On the long list of things parents worry about harming their kids, a little dust in the nursery seems pretty innocuous. But for Heather Stapleton, it’s a clue to a subtler threat—one that, thanks in part to her research, is getting new attention.
Stapleton, an associate professor of environmental chemistry in the Nicholas School of the Environment, has spent the past six years analyzing household dust samples for the presence of polybrominated diphenyl ethers (PBDEs), a class of chemicals widely used to reduce the flammability of household products. Accumulation of PBDEs in the environment has been linked to infertility and thyroid problems, as well as impaired motor and brain development in early childhood. Stapleton’s research indicates the chemicals (and other flame retardants) are alarmingly ubiquitous, showing up in an array of electronics, furniture, and clothing. According to Stapleton, up to 80 percent of baby products sold in the U.S.—including car seats, crib mattresses, sleep positioners, and nursing pillows— contain PBDEs.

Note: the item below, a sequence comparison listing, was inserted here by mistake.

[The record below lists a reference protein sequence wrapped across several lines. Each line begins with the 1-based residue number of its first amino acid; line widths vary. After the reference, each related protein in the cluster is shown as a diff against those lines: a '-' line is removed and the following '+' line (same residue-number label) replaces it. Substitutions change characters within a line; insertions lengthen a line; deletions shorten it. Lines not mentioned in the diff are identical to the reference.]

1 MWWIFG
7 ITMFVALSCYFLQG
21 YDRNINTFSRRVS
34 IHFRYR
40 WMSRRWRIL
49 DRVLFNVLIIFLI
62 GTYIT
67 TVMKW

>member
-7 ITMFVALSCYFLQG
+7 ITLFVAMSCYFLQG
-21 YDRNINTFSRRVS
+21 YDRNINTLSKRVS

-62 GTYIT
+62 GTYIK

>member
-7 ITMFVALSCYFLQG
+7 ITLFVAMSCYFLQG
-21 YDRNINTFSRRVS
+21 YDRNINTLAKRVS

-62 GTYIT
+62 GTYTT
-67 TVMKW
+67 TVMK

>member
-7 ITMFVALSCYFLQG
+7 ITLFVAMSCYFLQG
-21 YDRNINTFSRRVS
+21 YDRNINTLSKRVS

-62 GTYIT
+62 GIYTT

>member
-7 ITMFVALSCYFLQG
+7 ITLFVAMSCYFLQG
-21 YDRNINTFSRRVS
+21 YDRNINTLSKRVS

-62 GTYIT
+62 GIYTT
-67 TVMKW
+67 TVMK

“To date I have not found one dust sample that does not contain PBDEs,” says Stapleton. “Every home we have tested contains PBDEs, and the levels in indoor dust can vary by a factor of a million.”
Although industry has vowed to phase out PBDEs by 2013, Stapleton—herself a mother of two young children—is concerned about the potential health effects of flame-retardant chemicals that may replace them. In July, she appeared before the U.S. Senate Committee on the Environment and Public Works to argue for more assertive regulation—including requiring manufacturers to label flame-retardant chemicals applied to products—to reduce children’s exposure.
“As both a scientist and a mother, it is important to me that I reduce my family’s exposure to these chemicals,” she told the committee.